Hey everyone! My name is Dan Krauss and I’m a photographer based in Los Angeles, though I spend the majority of my time on the road. After starting off my career as a photojournalist, I’ve spent the last few years shifting my work into the outdoor lifestyle realm. I use my camera to supplement my love for climbing, slacklining, and spending as much time as I can outdoors. I tend to focus my work on the peak action of athleticism and the quiet, in-between moments of the adventure that surrounds. To put it simply.. I’m generally chill, frequently stoked.
Share this Post
Do you remember the first time you picked up a camera?
The first real camera I ever played around with was an old Pentax 35mm that my grandpa gave me. My first couple rolls of film were pretty typical, consisting of poorly composed and boring inanimate objects. Things like street lights, benches, grave yards, etc. Pretty standard for a budding high school photographer.
The first roll of film that actually made an impression on me was during a snowstorm that blew in around Christmas in 2004. I was out sledding with my family for the holidays. After seeing the sky change color with all the fluffy particles gently drifting around, I begged my dad to take me home and get my camera and drive me back to the hill. I went out in the cold while he patiently drove me around and waited in the car while I wandered around with my tripod.
I blew through 2 rolls of film in about an hour and called it quits after my hands went numb. The next couple days were pure anguish waiting to get the negatives back. Once I got them in my hands, I couldn’t believe the colors that came out of the streetlights through the frosty air. It was my first set of images that weren’t terrible and it solidified my love with the medium.
“Do something you hate every day, so you can fully appreciate what you love.”
Favorite source for inspiration?
I’d have to say Joshua Tree or The Buttermilks in Bishop, CA are a pretty good source of inspiration. It still blows my mind that places like that exist in the world and that they’re relatively easy to access from the bustling city of Los Angeles. I recently spent a week around Sedona, AZ, and feel like I barely scratched the surface of that place. I can’t wait to get back and dig in deeper.
Tell us about your latest adventure...
About a month ago, I went to Yosemite to photograph Brad Gobright on a one-day attempt to climb Golden Gate, a 40-pitch 5.13b route on El Capitan. Earlier this year, he had fallen on a climb, breaking a few vertebrae and his ankle. It had only been a few weeks since his doctor had cleared him for climbing. To understand what kind of an undertaking it is to climb a route like this, it usually takes most climbers 3-7 days to climb the over 3,000’ tall granite monolith.
It was my first time working on a route this big, and my first time on El Cap. After the 4-hour steep hike up the back of the rock, I almost wussed out once I got to the edge. I’ve been on a few walls that were around 1,000’ tall, but it’s a lot different when you climb up from the bottom, opposed to dropping in from the top. My anxiety started pumping, my heart raced, and my mouth went dry.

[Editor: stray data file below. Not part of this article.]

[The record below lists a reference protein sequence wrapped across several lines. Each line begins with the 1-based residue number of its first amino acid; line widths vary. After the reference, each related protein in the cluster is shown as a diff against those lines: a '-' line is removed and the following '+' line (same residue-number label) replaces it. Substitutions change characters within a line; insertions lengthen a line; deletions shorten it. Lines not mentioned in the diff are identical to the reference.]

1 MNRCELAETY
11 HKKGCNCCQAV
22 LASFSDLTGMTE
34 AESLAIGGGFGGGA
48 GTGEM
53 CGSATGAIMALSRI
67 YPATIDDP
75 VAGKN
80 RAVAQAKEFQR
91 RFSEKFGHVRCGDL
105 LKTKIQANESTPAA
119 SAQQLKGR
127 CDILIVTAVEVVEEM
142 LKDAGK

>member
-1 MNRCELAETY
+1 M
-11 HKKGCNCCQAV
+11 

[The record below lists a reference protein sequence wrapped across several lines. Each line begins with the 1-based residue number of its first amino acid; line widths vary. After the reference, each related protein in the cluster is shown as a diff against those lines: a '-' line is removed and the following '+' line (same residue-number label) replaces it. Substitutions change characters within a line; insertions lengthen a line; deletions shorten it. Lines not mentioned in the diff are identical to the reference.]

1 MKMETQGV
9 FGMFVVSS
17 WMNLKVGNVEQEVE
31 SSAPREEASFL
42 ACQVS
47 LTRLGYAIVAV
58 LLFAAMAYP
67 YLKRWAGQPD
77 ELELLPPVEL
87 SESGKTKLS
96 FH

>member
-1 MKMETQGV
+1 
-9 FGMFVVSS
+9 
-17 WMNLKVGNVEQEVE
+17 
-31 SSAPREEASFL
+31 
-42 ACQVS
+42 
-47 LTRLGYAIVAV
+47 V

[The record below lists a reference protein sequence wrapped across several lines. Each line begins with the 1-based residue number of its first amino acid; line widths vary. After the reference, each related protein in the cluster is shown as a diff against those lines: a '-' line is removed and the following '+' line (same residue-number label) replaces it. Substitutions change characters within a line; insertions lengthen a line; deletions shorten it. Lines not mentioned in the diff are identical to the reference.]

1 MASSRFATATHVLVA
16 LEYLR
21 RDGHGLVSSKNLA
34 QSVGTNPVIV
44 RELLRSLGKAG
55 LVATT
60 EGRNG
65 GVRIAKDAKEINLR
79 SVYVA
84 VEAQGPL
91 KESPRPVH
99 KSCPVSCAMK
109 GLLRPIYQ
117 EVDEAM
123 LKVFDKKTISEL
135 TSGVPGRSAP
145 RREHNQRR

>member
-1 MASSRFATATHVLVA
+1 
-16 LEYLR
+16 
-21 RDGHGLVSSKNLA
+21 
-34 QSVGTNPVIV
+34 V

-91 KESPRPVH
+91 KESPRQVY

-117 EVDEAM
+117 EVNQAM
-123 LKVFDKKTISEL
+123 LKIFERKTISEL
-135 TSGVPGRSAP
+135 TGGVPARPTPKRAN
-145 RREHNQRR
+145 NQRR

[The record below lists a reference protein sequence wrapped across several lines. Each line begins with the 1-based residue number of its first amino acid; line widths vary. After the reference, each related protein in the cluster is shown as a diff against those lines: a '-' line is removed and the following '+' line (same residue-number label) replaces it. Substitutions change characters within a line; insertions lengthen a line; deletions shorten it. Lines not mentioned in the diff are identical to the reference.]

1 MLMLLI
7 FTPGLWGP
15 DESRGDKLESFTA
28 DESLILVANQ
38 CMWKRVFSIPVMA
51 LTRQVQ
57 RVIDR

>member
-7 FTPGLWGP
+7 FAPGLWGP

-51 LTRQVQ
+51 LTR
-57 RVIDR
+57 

With something like this, there just isn’t any way you can prepare for it. It wasn’t technically difficult or anything new to me. It was just simple rappelling, but I’d never experienced fear like that. The only way to do it was to just do it.
I got my gear together, strapped on my harness, and clipped my rappel device into the line. Down I went, off the edge into nothingness. I triple-checked every piece of gear at every anchor and watched the top of the route get further and further away.
It took me about an hour to reach the comfortable ledge where I was supposed to meet Brad. I leaned over the edge and was happy to see him a few pitches below, giving him a big “WHOOP!” to let him know I made it.
Once he made it to the ledge, I found out he had trouble with one of the crux pitches below, so it technically today wouldn’t be a proper “send.” We still had a blast shooting images on the next couple crux pitches while the sun magically burst through the dark clouds near golden hour.
We made it back to the top of El Cap well after dark. It took us a few more hours to navigate down the slabs and get back to Camp 4. Brad and his partner had been climbing for over 25 straight hours, which is just insane. Even though he didn’t finish the route clean, what he did was nothing short of spectacular.
It must have been great training, considering that last week he climbed El Cap 3 times in less than 24 hours. Only 2 people have done before. One of which was Alex Honnold, and they were only 10 minutes shy of his time.
Favorite song on the road?
Hard to pick a favorite, but might have to go with “Sun Medallion” by King Tuff.
How'd you hear about Just Chill?
I was shooting Coachella a couple years ago for The Do LaB and Just Chill sponsored their stage. I can’t even remember how many cans I downed in that insanely hot desert.
Any current books you're working on?
This month I read Brendan Leonard’s new book, “60 Meters to Anywhere,” and Peter Zuckerman’s “Buried in the Sky.” Both are excellent and relatively quick reads.
One spot to visit in your hometown
Los Angeles is full of awesome places to get away from all the madness. Will Rogers State Park is my favorite place to trail run. Echo Cliffs hosts some of my favorite local sport climbing. Black Mountain for granite bouldering. And if I’ve been stuck at my computer all day, I love to skate down to the slackline park in Santa Monica or drive up the coast to any of the endless beaches.
Where do you see yourself in 10 years?
Hopefully doing exactly what I’m doing now, but better.
Any last words?
Drive fast, take chances!